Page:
The following post was an article in a recent issue of the Get Organized newsletter. I received so much great feedback on the article that I thought I would reproduce it here. I hope you find it helpful!
There are people who love the process of cleaning, decluttering and organizing.
These are the Monica Gellers of the world. They’ll happily spend Saturday afternoon filing or cleaning the kitchen, and they might even write organizing books suggesting you do the same.
Then there are people who love the outcome of cleaning, decluttering and organizing. They crave order and delight in systems, but don’t enjoy the work it takes to get there.
(There are also people who have no interest in the process or outcome of decluttering, but I suspect they’re off reading the Chaos is Amazeballs newsletter.)
I’m definitely in the second category. In fact one of the reasons I have a website, products and blog devoted to personal organization is that I’ve become adept at finding ways to live an ordered life without having to do a lot of organizing work.
If you’re in the second category too, then this article is for you.
See, I recently did a massive declutter of my home and office space – I even gave it a name: Declutter-Fest Project 2011.
I’m not going to lie to you – it was not what I’d call fun. But the results are totally, unequivocally worth it. Every day I feel happier, calmer and more motivated.
So I thought I’d share with you the four strategies I found most useful in getting myself through the icky process to the wonderful outcome.
1. Have A Strong Why
It sounds obvious, but without a good reason for starting a declutter project, you won’t have the energy or motivation to see it though.
In my case, the previous 12 months had been kind of sucky, and I was coming up to my 44th birthday. I wanted to use a major declutter as a symbolic process, a leaving behind of the past and old energy and bad associations. This was very compelling for me. I strongly wanted to start my 45th year fresh and focused.
For you, the Strong Why could be anything that drives you, for instance:
- Leaving behind the past
- Discarding negative memories
- Starting afresh
- Being a role model for your kids, family or friends
- Marking a new life or career direction
- A symbolic clearing of old energy before you begin a big goal – like losing weight, starting a business, or refreshing a relationship.
Before you begin a declutter project, think about what it represents to you. Having a cleaner house is a great outcome, but you can find more motivation if you dig a little deeper.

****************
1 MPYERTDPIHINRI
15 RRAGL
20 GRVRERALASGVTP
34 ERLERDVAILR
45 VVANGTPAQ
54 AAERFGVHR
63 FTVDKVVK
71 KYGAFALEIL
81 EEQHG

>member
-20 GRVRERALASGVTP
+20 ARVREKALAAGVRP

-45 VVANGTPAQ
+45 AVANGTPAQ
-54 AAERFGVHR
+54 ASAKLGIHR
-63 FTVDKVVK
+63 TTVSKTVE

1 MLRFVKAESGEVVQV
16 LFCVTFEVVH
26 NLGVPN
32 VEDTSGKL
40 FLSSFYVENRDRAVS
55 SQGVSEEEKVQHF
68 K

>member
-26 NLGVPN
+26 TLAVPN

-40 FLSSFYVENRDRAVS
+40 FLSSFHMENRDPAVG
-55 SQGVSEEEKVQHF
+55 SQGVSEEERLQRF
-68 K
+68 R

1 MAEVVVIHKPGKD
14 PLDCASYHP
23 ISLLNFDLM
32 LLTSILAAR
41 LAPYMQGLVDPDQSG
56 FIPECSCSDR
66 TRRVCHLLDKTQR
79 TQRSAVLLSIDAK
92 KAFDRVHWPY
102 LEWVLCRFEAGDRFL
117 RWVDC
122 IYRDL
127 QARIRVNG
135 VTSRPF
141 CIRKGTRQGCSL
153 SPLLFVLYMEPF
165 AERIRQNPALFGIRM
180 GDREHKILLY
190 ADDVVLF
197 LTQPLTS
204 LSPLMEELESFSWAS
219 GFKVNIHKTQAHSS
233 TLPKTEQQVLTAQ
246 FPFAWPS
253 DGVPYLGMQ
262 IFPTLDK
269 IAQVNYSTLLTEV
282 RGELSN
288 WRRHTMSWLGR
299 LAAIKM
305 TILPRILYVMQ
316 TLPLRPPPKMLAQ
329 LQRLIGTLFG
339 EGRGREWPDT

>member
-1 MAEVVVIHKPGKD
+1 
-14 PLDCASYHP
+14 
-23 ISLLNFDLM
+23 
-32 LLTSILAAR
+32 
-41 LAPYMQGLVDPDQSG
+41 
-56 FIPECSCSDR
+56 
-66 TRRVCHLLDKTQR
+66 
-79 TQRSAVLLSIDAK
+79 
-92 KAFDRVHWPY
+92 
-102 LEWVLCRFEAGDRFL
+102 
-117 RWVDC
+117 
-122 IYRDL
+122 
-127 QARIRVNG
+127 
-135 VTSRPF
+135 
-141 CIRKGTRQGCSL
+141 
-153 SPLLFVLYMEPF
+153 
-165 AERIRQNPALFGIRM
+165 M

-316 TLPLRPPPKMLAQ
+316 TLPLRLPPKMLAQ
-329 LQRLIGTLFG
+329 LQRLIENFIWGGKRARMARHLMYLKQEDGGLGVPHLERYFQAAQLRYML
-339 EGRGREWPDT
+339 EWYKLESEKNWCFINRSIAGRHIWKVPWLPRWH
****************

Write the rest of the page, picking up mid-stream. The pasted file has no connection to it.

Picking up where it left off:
2. Have A Simple How
One of the biggest obstacles to a sizeable declutter project is the sense of overwhelm that engulfs you before you can say, Where do I start?
The best solution to this overwhelm that I’ve found is to make a list, a simple plan for what you have to do.
I made a list of rooms, then main areas within each room. You can see my plan, which I wrote on my office whiteboard, in the image at the start of this article.
In writing your plan, break down your space into logical sub-spaces, then list these.
Having a Simple How plan alone will reduce the sense of overwhelm. You may even find yourself excited to get going on one of the sub-spaces in your plan. Small, achievable goals can be super-motivating!
3. Do It Fast
I wanted to complete my entire house and office declutter in one speedy, big block, because:
- I don’t enjoy the process and wanted to get it over with as fast as possible
- I didn’t know if I had the drive to come back to it once I’d taken a break.
So I allocated five days for my declutter project, and that’s pretty much all I did for those five days. (I was happy to skip gym classes – decluttering burns calories! – and to make up work time on available weekends.)
Knowing I had only five days kept me motivated to persevere when I got tired and helped me to make quick decisions. I really didn’t want to leave the project half-finished! The ticking clock also kept a lid on perfectionism.
Allocate as much time as you can to your declutter project – an afternoon, day, weekend, week – and free yourself of other commitments for this period. Then divide the available time over the tasks on your list and get rid of clutter!
It can also help to use a declutter mantra to keep yourself moving – I like: Move fast. Don’t overthink. Let it go.
If you do your declutter project in one big block of time, then the momentum will carry you through, and you’ll need far less energy and motivation than you’d need if you had to start and stop.
4. Check Off Your Successes As Your Go
When you look at my whiteboard list, do you wish you could cross off those items? Well, I did too!
The lure of checkboxes is powerful. I also put a line through completed areas, which made the list doubly motivating. Each day I would tick off and put a line through finished tasks, and post an updated picture of my whiteboard on Facebook.
Give yourself the pleasure of checking off and/or crossing off each mini-area as you complete it.
Most of us are kids at heart, and these little reinforcers work wonders.
If you want to run your own declutter project, here are my top strategies:
- Have a strong why
- Have a simple how
- Do it fast
- Check off your successes as you go.
I’d love to see your before and after photos – or just the after ones if you prefer – on Facebook. And let me know if my suggestions helped!